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A finished maple cinnamon bun ready to eat.

Maple Cinnamon Rolls

Triple Maple Cinnamon Rolls

Real Maple syrup, maple sugar, and maple cream round out my Triple Maple Cinnamon Rolls for a culinary grand slam. I usually make this recipe with half of the dough from my Basic Roll recipe I posted for Thanksgiving. I love splitting the recipe because it allows me to be extremely efficient, rolls for dinner, and cinnamon buns for dessert. If you just want a standard batch of cinnamon rolls, I would suggest making half the dough recipe. If you decide to make the entire batch of basic roll dough, then just double the filling recipe below. You can also make the whole batch and serve dinner rolls tonight and cinnamon buns for breakfast tomorrow.

Finding the Perfect Cinnamon Roll Recipe

You’ll find tons of maple cinnamon bun recipes out there that use artificial flavorings or have a little syrup added to the powdered sugar for their glaze. I’ve tried my fair share of these, and was never able to find the perfect maple combination. To be perfectly honest though, my family didn't complain about the stacks of cinnamon rolls around as I worked out this recipe.

I really wanted to perfect this recipe and make the perfect brunch treat. This recipe is the result of years of tweaking and reworking that I've dubbed, Triple Maple Cinnamon Rolls. Triple because it combines three different maple products from our family's farm in northern Vermont.

Making the Dough

As I said at the top, it all starts with my Basic Roll Dough with Maple Syrup recipe. The maple syrup used in the dough creates carbon dioxide gas so the dough can rise. After you decide whether to make a full batch or a half batch, follow my roll recipe to step 7. We’ll pick up forming the cinnamon buns here in this recipe.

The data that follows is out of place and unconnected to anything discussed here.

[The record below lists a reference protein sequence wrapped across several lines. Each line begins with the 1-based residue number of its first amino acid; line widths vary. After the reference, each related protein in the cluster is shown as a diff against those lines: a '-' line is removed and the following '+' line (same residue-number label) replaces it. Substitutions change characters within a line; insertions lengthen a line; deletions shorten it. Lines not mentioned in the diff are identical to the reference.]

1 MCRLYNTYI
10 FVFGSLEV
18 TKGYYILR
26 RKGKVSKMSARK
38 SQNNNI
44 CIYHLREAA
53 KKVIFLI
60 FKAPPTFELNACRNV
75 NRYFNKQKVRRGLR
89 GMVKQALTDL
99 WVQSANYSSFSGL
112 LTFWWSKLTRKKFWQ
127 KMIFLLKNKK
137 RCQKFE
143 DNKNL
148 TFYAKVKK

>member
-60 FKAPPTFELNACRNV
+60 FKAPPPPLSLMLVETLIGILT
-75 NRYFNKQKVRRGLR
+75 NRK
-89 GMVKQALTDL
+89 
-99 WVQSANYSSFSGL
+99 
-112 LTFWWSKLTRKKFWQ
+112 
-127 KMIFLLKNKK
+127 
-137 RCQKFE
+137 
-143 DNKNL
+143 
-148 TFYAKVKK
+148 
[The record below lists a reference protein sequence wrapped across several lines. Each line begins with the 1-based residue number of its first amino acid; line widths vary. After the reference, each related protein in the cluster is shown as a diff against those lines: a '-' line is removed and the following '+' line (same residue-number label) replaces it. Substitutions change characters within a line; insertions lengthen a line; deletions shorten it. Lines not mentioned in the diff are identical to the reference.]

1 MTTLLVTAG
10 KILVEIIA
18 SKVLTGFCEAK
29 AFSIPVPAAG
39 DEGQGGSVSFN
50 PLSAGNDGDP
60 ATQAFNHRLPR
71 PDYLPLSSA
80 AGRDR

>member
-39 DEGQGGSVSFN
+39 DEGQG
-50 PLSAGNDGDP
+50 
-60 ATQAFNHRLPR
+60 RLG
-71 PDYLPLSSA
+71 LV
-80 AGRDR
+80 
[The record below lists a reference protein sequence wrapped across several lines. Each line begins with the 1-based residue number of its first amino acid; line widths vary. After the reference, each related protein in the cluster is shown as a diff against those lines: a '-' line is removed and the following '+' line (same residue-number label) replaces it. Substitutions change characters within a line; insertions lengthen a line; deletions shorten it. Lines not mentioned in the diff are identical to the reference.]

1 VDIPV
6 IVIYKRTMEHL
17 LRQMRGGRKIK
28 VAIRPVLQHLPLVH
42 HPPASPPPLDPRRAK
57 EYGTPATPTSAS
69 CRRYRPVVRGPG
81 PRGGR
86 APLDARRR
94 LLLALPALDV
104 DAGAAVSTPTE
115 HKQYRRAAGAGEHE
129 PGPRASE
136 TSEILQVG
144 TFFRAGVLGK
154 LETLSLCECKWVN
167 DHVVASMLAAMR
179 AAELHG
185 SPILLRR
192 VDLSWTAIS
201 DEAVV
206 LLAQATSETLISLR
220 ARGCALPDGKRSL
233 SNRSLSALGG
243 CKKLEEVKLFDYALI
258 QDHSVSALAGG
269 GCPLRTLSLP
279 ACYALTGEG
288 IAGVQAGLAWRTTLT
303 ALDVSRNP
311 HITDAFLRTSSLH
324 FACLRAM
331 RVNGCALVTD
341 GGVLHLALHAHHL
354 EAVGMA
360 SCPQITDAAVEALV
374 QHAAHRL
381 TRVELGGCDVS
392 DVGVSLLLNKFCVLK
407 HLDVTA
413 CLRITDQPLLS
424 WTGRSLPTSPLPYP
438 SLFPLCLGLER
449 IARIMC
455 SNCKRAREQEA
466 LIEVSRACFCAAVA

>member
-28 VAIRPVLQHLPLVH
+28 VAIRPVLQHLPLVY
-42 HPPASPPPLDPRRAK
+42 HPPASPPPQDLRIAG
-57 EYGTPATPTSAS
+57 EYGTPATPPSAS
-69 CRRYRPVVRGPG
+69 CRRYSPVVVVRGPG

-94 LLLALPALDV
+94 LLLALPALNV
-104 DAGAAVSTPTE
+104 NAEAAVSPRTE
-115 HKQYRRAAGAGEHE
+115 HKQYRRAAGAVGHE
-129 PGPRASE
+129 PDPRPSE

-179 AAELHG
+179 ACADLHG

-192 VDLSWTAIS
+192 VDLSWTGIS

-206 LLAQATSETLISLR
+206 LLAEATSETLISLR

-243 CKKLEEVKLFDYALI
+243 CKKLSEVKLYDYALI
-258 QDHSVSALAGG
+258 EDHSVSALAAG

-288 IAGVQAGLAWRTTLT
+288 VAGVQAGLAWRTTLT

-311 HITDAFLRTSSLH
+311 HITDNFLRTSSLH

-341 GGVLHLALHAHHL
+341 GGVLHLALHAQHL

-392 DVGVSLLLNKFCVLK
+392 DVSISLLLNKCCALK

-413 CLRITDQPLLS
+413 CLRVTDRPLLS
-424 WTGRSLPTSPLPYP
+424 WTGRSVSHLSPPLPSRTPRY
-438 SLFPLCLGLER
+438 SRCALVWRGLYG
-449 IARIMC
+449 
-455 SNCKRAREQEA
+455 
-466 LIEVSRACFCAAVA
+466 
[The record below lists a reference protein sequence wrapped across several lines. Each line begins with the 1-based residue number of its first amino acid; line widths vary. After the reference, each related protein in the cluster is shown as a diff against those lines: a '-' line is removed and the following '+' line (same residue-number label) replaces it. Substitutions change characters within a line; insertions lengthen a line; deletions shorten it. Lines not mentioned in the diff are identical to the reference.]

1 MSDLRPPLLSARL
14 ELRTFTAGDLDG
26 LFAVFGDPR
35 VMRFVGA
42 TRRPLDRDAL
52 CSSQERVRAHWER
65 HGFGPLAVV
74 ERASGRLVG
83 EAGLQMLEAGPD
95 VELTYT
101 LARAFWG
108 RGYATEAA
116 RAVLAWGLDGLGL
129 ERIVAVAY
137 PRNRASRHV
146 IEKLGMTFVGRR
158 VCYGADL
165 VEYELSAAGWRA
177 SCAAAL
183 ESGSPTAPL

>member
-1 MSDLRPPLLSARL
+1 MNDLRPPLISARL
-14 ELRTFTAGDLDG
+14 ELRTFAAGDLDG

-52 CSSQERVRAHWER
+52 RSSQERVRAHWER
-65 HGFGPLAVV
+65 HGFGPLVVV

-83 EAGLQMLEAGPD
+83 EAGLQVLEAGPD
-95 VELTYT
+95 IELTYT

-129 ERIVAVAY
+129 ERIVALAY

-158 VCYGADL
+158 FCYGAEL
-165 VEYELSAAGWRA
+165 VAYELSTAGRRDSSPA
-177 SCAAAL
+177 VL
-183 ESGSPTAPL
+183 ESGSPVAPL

Cinnamon Roll Filling

I use butter and real maple brown sugar creating that extra layer of maple goodness. Maple pairs with many flavors, with cinnamon being one of the foremost flavor pairings. The creamy filling melts into the dough through cooking, while the maple and cinnamon attaches itself to the walls of the pinwheels, making every bite a completely scrumptious experience.

Carefully melt the butter, I cut it in half and melt in the microwave using 20 second intervals to avoid the solids separating. It should still have a few chunks. Add the cinnamon and maple sugar then stir. Chop some nuts if you like, they add to the texture and flavor.

Spread the filling on the rectangular rolled out dough, getting as close to the edge as possible.

Rolling out the Dough

Note:  If you decided to make a full batch of the basic roll dough into cinnamon rolls, then cut it into half and work with one half at a time. It will be a lot easier rolling out the dough.

Stretch out the dough to start forming a rectangle. Then use a rolling pin to roll the dough into a fairly thin, ¼” thick, rectangle. You will also be eliminating any air pockets with the rolling, so be sure to pick up and flip the dough a few times during this process, while flouring your work surface as needed. After 2 or 3 flips, commit to your rectangle. I like having the long end closest to me. You can see that my rectangle isn't that perfect.

Rolled out dough for my cinnamon buns.

A long time ago, I got over the fact that every pinwheel wasn’t exactly the right size, every slice of bread wasn’t identical, and every piece of pie was not perfect visually. The truth is, what my family cares about is does this roll, bun, or pie taste great. There are videos and blogs where rulers are used to measure, but I’m here to tell you just roll and slice it. I'll show you how to make the imperfect, delectable.

Rolling the Dough Together